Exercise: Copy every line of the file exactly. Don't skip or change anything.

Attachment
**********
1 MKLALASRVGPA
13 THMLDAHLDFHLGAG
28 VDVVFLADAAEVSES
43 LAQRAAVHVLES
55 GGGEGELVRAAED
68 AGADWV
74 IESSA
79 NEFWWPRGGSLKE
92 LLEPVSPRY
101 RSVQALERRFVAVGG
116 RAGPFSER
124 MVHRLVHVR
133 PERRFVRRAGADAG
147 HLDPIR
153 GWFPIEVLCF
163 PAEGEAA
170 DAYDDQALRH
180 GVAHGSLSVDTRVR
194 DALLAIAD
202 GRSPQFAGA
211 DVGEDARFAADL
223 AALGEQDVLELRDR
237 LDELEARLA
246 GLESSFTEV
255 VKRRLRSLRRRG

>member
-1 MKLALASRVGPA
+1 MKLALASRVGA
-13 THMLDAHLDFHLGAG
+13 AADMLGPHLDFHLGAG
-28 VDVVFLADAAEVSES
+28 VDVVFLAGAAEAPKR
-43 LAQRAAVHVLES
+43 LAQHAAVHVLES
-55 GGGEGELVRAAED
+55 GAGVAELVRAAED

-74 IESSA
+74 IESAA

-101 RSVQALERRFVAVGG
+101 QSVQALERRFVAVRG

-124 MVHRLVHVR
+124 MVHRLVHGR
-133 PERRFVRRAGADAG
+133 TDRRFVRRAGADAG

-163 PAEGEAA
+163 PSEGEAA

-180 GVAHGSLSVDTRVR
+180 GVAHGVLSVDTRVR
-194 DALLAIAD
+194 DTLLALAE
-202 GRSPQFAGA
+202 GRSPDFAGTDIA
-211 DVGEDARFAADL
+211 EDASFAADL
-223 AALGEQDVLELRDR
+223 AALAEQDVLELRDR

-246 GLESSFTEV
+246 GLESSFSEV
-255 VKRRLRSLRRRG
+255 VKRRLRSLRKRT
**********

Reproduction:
1 MKLALASRVGPA
13 THMLDAHLDFHLGAG
28 VDVVFLADAAEVSES
43 LAQRAAVHVLES
55 GGGEGELVRAAED
68 AGADWV
74 IESSA
79 NEFWWPRGGSLKE
92 LLEPVSPRY
101 RSVQALERRFVAVGG
116 RAGPFSER
124 MVHRLVHVR
133 PERRFVRRAGADAG
147 HLDPIR
153 GWFPIEVLCF
163 PAEGEAA
170 DAYDDQALRH
180 GVAHGSLSVDTRVR
194 DALLAIAD
202 GRSPQFAGA
211 DVGEDARFAADL
223 AALGEQDVLELRDR
237 LDELEARLA
246 GLESSFTEV
255 VKRRLRSLRRRG

>member
-1 MKLALASRVGPA
+1 MKLALASRVGA
-13 THMLDAHLDFHLGAG
+13 AADMLGPHLDFHLGAG
-28 VDVVFLADAAEVSES
+28 VDVVFLAGAAEAPKR
-43 LAQRAAVHVLES
+43 LAQHAAVHVLES
-55 GGGEGELVRAAED
+55 GAGVAELVRAAED

-74 IESSA
+74 IESAA

-101 RSVQALERRFVAVGG
+101 QSVQALERRFVAVRG

-124 MVHRLVHVR
+124 MVHRLVHGR
-133 PERRFVRRAGADAG
+133 TDRRFVRRAGADAG

-163 PAEGEAA
+163 PSEGEAA

-180 GVAHGSLSVDTRVR
+180 GVAHGVLSVDTRVR
-194 DALLAIAD
+194 DTLLALAE
-202 GRSPQFAGA
+202 GRSPDFAGTDIA
-211 DVGEDARFAADL
+211 EDASFAADL
-223 AALGEQDVLELRDR
+223 AALAEQDVLELRDR

-246 GLESSFTEV
+246 GLESSFSEV
-255 VKRRLRSLRRRG
+255 VKRRLRSLRKRT